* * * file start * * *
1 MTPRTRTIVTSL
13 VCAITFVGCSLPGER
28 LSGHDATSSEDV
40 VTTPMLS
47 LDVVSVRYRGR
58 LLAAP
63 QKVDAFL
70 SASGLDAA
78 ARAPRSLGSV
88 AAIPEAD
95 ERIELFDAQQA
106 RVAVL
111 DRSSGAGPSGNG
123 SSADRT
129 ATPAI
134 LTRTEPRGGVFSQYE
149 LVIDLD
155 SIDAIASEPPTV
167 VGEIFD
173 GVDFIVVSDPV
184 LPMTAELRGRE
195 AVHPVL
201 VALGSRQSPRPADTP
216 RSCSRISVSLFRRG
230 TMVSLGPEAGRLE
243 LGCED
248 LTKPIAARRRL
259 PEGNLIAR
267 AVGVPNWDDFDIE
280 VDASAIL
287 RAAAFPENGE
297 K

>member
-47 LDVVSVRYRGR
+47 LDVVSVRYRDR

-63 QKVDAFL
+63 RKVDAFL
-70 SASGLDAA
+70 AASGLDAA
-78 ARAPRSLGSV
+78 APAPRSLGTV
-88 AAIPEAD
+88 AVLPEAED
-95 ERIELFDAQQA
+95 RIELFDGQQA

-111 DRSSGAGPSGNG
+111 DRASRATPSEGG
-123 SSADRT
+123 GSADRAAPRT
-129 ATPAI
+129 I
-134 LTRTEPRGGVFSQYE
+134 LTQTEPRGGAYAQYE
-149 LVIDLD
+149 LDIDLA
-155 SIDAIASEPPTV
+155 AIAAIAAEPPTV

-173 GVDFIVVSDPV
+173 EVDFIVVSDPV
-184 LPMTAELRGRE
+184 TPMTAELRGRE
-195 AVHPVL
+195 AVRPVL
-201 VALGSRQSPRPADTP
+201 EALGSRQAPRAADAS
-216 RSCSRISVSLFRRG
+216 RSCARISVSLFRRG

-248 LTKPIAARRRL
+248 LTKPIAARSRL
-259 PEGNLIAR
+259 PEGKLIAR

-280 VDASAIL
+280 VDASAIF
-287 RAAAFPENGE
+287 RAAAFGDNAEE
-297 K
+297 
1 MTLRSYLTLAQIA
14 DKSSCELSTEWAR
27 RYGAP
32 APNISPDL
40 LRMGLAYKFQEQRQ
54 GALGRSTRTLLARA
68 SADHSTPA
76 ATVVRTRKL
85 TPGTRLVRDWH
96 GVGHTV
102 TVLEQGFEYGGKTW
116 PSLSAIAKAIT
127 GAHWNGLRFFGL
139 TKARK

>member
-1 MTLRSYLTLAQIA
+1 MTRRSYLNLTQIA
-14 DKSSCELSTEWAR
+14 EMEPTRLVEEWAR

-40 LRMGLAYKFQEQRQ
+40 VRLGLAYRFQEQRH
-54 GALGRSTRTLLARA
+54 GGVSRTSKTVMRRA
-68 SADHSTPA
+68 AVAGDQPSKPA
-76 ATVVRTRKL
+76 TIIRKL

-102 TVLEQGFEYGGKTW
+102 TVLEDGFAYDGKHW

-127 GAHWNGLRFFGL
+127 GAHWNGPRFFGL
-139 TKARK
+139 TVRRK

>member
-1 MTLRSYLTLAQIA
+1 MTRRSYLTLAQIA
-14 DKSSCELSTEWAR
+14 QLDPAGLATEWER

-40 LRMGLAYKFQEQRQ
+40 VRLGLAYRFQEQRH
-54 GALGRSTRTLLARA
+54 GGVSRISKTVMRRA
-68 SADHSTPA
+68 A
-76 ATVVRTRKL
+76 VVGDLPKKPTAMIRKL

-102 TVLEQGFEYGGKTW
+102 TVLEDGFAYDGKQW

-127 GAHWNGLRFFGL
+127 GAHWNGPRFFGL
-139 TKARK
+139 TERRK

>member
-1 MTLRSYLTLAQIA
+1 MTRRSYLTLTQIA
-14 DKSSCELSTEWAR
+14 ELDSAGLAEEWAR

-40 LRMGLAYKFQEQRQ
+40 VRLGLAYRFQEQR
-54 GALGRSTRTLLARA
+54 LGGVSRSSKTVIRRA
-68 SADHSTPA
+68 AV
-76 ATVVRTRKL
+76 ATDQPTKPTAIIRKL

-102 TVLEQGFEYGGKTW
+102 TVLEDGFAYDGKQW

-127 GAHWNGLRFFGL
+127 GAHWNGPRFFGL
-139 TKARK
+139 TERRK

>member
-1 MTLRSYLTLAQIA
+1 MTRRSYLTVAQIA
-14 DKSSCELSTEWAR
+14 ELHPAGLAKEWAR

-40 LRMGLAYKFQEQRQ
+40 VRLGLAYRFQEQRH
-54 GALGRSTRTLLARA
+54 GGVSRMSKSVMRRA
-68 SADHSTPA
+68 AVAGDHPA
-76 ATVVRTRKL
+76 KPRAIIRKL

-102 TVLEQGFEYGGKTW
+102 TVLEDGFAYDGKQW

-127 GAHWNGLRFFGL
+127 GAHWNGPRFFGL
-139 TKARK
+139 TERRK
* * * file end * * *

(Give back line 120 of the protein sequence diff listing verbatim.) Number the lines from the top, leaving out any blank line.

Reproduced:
-68 SADHSTPA